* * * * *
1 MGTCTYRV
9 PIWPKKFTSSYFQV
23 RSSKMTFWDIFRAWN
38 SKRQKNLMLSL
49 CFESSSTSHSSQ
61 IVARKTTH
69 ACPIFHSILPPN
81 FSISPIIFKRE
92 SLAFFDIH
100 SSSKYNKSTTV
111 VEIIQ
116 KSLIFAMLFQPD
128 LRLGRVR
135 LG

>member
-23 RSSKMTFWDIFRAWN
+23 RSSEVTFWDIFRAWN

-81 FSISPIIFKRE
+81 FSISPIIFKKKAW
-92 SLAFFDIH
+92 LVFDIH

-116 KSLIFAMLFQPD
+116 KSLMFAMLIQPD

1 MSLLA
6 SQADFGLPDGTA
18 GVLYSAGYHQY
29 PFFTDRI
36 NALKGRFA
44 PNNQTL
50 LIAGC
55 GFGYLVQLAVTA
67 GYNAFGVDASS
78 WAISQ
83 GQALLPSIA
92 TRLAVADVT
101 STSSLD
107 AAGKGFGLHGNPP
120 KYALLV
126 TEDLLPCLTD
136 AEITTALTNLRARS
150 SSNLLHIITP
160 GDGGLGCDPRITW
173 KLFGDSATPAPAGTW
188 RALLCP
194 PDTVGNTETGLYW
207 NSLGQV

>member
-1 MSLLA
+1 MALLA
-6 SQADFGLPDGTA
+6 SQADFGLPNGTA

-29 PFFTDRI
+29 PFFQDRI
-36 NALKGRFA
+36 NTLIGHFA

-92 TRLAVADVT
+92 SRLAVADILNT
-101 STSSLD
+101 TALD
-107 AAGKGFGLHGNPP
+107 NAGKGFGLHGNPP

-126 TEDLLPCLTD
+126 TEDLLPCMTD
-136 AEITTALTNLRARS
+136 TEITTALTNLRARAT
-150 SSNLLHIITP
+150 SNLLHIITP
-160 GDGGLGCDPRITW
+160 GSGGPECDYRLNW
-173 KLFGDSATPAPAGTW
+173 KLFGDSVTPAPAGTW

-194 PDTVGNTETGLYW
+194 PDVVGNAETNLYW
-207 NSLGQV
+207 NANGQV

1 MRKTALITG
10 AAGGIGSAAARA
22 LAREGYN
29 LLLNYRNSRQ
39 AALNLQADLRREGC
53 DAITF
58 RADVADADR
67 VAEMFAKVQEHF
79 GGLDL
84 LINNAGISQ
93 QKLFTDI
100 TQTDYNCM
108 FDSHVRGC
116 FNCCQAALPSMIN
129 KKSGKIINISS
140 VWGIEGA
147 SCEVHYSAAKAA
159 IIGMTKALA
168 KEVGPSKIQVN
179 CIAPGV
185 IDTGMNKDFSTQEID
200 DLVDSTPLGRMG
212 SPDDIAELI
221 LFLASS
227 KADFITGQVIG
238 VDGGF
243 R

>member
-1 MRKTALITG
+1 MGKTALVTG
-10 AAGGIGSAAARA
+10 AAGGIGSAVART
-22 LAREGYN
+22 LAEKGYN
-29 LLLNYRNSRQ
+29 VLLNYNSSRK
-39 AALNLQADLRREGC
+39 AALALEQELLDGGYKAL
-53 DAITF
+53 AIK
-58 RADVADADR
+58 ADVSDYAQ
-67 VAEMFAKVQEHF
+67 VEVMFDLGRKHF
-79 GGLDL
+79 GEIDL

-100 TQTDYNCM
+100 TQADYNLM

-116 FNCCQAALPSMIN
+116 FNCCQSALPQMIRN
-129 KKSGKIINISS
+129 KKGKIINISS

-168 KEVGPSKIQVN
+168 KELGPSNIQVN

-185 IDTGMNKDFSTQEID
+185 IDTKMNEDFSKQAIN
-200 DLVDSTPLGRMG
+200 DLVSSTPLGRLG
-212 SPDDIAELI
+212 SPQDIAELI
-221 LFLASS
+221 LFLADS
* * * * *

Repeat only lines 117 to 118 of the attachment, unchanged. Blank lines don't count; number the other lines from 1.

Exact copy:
+58 ADVSDYAQ
-67 VAEMFAKVQEHF